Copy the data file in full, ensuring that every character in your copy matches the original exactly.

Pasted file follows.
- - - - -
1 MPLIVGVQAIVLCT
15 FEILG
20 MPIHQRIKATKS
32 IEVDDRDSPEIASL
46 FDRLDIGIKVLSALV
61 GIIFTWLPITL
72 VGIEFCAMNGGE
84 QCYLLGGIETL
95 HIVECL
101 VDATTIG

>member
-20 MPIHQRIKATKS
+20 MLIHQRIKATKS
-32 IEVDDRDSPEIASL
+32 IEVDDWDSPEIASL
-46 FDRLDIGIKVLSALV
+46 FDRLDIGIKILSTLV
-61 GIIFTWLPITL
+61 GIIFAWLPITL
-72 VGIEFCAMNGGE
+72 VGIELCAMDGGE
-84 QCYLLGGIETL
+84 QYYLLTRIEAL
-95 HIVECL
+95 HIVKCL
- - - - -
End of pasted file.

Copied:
1 MPLIVGVQAIVLCT
15 FEILG
20 MPIHQRIKATKS
32 IEVDDRDSPEIASL
46 FDRLDIGIKVLSALV
61 GIIFTWLPITL
72 VGIEFCAMNGGE
84 QCYLLGGIETL
95 HIVECL
101 VDATTIG

>member
-20 MPIHQRIKATKS
+20 MLIHQRIKATKS
-32 IEVDDRDSPEIASL
+32 IEVDDWDSPEIASL
-46 FDRLDIGIKVLSALV
+46 FDRLDIGIKILSTLV
-61 GIIFTWLPITL
+61 GIIFAWLPITL
-72 VGIEFCAMNGGE
+72 VGIELCAMDGGE
-84 QCYLLGGIETL
+84 QYYLLTRIEAL
-95 HIVECL
+95 HIVKCL